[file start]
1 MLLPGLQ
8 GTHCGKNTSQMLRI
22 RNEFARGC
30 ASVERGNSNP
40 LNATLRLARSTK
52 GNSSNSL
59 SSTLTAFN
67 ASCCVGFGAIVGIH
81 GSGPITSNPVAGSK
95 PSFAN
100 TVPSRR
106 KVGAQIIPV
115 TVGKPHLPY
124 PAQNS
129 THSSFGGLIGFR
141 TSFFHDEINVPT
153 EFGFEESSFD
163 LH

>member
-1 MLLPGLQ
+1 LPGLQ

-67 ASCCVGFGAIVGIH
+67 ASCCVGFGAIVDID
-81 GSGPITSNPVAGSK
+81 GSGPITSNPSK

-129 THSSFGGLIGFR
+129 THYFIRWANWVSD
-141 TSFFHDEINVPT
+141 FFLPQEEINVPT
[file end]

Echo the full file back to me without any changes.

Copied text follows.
1 MLLPGLQ
8 GTHCGKNTSQMLRI
22 RNEFARGC
30 ASVERGNSNP
40 LNATLRLARSTK
52 GNSSNSL
59 SSTLTAFN
67 ASCCVGFGAIVGIH
81 GSGPITSNPVAGSK
95 PSFAN
100 TVPSRR
106 KVGAQIIPV
115 TVGKPHLPY
124 PAQNS
129 THSSFGGLIGFR
141 TSFFHDEINVPT
153 EFGFEESSFD
163 LH

>member
-1 MLLPGLQ
+1 LPGLQ

-67 ASCCVGFGAIVGIH
+67 ASCCVGFGAIVDID
-81 GSGPITSNPVAGSK
+81 GSGPITSNPSK

-129 THSSFGGLIGFR
+129 THYFIRWANWVSD
-141 TSFFHDEINVPT
+141 FFLPQEEINVPT